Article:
This past Monday my good friend asked me to go along with him to check out a premiere film event at E Street Cinema. What an intriguing, thought-provoking, documentary film Food, Inc. turned out to be. (Check out my review of the film by clicking here.) A discussion session followed the film and members of the jam-packed audience were able to hear from the director, Robert Kenner. In addition to Kenner, film advisor, Michael Pollan, and food safety advocate, Barbara Kowalcyk, were there for the discussion. There were a number of great questions asked from some audience members. My favorite exchange was when a man with a drawl asked the panel a great question, what are people in rural Kansas supposed to do since there aren’t farmers’ markets there selling locally-grown food? Kenner and Pollan replied that the point of the film is to get beyond the type of thinking that leads us to feel as though there is a one way solution, a panacea for all of our problems associated with the industrialized agri-business model in the U.S. Pollan remarked that “monoculture thinking” is the type that has put us into this industrialized farming mess in the first place. They pointed out that the movie offers a number of other suggestions that individuals can take, including “voting at the supermarket cash register.”
The film and its’ website offer numerous suggestions that people can easily adopt into their lifestyle: eat at home with your family more often, bring your lunch to work, read food labels, buy local when possible, buy organic when feasible, and go without meat one day a week (but really, why not go without meat more often than once per week?). The list goes on to offer even more suggestions that may take a little more effort, but are also worthy and attainable: tell your congress member that food safety is important to you, demand that they support protections for farm workers and food processors, and tell your school board to stop selling junk food in the snack machines.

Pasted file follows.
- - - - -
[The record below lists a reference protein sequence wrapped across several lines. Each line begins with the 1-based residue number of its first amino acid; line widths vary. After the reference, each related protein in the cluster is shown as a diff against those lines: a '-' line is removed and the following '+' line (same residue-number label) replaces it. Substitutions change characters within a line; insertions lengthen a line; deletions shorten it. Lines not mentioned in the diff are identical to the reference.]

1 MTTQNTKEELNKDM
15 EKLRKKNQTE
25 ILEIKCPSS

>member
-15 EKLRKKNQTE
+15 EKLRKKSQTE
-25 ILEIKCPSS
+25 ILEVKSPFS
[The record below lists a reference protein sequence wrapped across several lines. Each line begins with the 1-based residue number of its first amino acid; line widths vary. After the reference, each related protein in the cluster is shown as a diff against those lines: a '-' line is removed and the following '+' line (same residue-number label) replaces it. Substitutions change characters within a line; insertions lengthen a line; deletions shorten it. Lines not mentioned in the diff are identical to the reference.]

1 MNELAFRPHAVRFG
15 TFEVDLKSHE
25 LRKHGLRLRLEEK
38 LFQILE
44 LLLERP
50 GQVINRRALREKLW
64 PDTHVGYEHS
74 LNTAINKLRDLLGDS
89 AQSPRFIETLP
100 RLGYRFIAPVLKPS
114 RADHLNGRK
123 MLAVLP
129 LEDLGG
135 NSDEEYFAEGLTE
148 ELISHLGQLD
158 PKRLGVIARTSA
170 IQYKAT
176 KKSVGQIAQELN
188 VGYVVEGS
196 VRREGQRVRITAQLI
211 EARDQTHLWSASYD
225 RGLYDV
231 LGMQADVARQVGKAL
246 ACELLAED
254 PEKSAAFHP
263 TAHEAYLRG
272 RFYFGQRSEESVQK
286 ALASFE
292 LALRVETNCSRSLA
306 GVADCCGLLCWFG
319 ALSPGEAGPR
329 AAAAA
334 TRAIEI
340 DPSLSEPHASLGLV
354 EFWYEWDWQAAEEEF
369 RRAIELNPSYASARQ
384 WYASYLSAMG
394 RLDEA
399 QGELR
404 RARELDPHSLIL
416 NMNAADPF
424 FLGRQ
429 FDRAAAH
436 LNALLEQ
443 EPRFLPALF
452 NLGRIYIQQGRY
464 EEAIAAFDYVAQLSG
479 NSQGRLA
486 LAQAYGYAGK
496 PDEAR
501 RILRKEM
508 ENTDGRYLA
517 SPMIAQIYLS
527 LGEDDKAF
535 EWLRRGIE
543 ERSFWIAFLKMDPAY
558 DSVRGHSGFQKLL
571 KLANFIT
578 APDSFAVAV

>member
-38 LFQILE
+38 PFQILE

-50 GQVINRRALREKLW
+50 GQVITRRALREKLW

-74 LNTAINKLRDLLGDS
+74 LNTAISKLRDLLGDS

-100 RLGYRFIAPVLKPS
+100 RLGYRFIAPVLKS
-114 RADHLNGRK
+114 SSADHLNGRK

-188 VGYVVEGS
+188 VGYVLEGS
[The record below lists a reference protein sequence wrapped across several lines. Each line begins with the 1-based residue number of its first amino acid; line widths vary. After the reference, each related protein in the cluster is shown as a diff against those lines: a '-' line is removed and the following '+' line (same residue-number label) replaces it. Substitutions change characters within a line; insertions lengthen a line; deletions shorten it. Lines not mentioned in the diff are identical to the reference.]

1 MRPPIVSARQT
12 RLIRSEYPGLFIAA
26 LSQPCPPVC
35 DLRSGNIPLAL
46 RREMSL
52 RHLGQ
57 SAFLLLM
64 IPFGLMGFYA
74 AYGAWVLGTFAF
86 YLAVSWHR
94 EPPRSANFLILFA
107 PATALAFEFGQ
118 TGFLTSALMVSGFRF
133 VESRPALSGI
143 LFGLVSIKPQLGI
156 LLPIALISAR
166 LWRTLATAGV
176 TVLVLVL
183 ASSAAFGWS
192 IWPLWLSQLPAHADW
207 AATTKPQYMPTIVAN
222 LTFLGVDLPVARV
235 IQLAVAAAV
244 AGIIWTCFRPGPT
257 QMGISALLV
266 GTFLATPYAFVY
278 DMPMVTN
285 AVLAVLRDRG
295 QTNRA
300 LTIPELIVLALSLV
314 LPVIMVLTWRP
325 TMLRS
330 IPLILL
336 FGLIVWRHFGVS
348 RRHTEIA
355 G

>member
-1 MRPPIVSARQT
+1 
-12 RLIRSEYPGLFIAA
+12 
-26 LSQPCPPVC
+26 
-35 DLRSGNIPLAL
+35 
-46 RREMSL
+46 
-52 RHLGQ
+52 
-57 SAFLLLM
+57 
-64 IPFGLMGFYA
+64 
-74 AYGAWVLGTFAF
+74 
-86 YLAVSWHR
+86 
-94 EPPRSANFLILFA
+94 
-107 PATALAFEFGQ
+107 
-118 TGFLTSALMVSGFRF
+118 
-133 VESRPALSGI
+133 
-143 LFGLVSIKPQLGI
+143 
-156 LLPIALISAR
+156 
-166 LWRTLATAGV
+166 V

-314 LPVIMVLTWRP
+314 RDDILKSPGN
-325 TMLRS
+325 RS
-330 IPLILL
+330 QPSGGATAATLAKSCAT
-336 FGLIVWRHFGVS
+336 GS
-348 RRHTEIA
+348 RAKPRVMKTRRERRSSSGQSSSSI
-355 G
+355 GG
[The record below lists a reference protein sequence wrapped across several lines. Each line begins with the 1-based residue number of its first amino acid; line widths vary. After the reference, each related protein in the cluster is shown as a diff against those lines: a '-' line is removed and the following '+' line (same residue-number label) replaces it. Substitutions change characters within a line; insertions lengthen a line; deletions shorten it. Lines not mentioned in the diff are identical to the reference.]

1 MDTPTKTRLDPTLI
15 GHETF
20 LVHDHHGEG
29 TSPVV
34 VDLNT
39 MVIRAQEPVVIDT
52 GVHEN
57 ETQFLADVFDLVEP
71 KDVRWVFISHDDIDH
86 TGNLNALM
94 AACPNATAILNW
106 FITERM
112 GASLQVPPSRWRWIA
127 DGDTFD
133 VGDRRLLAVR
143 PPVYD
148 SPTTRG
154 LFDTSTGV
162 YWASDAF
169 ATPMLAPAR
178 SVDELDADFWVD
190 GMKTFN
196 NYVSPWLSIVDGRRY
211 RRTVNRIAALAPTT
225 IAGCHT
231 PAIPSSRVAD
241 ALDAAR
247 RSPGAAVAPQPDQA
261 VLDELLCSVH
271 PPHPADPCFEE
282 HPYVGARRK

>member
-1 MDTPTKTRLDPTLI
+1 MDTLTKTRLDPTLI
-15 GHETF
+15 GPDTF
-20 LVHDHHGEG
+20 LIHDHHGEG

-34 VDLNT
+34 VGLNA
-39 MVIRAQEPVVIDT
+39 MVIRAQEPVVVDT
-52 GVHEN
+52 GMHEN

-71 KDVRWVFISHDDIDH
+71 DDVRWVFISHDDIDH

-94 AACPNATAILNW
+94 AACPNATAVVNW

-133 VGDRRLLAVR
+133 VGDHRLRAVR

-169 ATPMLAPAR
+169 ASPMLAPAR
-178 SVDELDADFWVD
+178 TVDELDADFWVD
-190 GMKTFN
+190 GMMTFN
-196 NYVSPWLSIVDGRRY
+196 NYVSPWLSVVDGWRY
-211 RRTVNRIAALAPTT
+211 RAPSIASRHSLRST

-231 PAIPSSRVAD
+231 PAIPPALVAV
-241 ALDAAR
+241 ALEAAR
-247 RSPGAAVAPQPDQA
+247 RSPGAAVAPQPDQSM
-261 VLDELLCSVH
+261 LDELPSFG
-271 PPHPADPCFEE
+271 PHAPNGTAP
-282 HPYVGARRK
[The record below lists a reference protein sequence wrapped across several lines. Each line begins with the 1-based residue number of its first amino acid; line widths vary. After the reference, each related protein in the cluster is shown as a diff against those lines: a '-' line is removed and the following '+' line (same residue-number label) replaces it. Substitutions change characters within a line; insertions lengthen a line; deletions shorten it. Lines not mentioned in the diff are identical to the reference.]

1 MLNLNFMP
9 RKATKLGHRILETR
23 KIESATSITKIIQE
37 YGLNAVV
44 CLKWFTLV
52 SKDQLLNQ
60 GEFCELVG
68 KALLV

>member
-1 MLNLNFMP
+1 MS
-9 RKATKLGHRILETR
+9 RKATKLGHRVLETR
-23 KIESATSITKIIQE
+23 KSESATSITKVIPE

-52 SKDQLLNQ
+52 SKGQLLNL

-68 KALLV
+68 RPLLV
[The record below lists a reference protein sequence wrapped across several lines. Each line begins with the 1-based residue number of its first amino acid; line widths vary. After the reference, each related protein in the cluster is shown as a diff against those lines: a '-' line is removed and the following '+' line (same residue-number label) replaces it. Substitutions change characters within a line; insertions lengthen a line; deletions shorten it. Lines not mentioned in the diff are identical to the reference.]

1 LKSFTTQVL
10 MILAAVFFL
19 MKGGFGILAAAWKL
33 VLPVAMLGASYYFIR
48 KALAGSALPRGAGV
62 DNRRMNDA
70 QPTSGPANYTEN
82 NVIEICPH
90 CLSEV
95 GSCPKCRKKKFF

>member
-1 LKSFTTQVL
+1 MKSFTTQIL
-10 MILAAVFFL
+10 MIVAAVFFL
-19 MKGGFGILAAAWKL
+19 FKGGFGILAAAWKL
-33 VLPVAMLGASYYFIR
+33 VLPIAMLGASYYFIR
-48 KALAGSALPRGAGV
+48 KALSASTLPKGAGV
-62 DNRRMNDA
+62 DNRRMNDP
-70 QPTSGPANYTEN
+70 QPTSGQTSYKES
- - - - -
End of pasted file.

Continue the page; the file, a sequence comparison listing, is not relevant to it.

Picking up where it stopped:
But not everyone is excited that Food, Inc. is being released in cinemas across the U.S. Kenner has made statements that he has spent a large sum defending against lawsuits from industrial food producers, pesticide and fertilizer companies, and others. And in preparation for the film’s national release date, these folks have taken even further measures. One group of food producers even organized an alliance and started their own website, SafeFoodInc.org, as an answer to claims made in the movie. There is little doubt, this film has taken on some food and agri-business giants, including a focused attack against St. Louis-based Monsanto (who also started a website to counter claims made in the film: monsanto.com/foodinc).
The film should make significant contributions to the conversations taking place across the country on the U.S. food industry and help propel important movements and organizations all across the U.S. and world toward greater success. Movements like Slow Food USA, or organizations like Local Harvest, or even the Rural Foundation Advancement International. Whatever success the film sees, here’s hoping we all gain from it!
Keep your eye out for the film’s opening at a theater near you or buy it/rent it on DVD in September. The film opens Friday, June 12th in San Francisco, Los Angeles, and New York. The following Friday, June 19th it opens in many other locations across the country, including Washington, D.C. and Chicago.
Image captured from http://www.foodincmovie.com/.